Pityriasis rubra pilaris (PRP) is a very rare skin disease that is often confused with psoriasis. Despite similar symptoms, this syndrome is a group of different skin diseases that are unrelated. Pityriasis rubra pilaris usually heals on its own.
What is pityriasis rubra pilaris?
Pityriasis rubra pilaris is a collective term for different skin diseases with the same symptoms. In rare cases, a gene mutation can be the cause. In most cases, however, the cause is unclear. Pityriasis rubra pilaris is also known as prickly lichen or divergie disease. It was first described in 1856 by the Paris dermatologist Marie Guillaume Devergie. See sportingology for Meaning of Lactic Acidosis in English.
The disease is very rare. In the medical literature, it is given with a probability of 1 in 1000,000 or 1 in 500,000. Pityriasis rubra pilaris is not a dangerous disease. But it is characterized by the appearance of itchy skin nodules on the trunk and head. It often starts in the hair follicles. The skin irritations appear patchy, with a smooth transition to a flat skin rash (erythroderma). In most cases, the disease occurs between the ages of 40 and 60.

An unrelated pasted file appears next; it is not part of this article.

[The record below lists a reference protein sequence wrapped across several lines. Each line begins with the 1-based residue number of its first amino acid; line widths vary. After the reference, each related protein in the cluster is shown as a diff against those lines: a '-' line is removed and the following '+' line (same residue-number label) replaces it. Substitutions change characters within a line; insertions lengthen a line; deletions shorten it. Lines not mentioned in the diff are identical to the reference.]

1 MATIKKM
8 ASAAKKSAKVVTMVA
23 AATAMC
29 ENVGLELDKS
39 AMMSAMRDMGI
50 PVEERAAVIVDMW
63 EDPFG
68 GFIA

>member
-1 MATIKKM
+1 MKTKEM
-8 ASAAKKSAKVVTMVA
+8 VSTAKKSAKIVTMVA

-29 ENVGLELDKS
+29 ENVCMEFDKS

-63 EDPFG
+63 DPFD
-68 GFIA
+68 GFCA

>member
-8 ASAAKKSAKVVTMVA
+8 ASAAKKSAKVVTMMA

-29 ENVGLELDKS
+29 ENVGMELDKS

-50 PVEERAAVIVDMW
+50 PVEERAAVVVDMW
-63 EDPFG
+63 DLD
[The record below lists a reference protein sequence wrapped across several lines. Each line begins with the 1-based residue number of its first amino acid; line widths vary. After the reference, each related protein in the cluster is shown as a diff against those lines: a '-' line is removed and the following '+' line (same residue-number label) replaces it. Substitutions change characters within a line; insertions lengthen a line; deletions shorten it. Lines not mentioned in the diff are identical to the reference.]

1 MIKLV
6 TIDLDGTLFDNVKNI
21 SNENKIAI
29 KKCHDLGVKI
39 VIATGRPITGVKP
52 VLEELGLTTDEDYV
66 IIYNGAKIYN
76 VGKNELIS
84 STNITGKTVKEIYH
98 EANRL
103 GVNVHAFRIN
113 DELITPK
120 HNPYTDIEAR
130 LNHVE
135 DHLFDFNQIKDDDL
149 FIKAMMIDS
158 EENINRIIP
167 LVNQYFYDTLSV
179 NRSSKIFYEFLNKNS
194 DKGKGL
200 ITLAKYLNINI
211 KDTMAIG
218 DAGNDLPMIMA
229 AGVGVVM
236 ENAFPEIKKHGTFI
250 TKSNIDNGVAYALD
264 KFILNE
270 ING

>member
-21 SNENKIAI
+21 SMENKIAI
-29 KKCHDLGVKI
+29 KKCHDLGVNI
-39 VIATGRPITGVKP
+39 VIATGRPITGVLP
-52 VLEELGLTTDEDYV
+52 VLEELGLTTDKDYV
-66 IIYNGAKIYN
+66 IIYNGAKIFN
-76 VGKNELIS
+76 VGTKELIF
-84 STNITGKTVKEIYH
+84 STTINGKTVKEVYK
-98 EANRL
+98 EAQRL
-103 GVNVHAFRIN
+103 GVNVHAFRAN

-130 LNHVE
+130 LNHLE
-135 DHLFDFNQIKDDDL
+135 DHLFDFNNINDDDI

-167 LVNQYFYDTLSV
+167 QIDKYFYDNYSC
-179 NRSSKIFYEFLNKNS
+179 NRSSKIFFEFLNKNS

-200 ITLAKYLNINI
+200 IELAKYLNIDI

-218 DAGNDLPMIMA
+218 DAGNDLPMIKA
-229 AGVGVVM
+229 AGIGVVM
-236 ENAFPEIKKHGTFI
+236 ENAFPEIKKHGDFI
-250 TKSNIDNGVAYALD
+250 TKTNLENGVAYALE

In most cases, the causes of pityriasis rubra pilaris are not known. Originally, it was assumed that the disease was a uniform disease that was hereditary. It is now known that only about five percent of all cases are clearly due to hereditary causes. Mutations in the CARD14 gene at locus 17q25.3 are said to be responsible for the disease. The inheritance is autosomal dominant. However, sporadic cases also occur. However, this gene mutation causes an atypical juvenile form of the disease.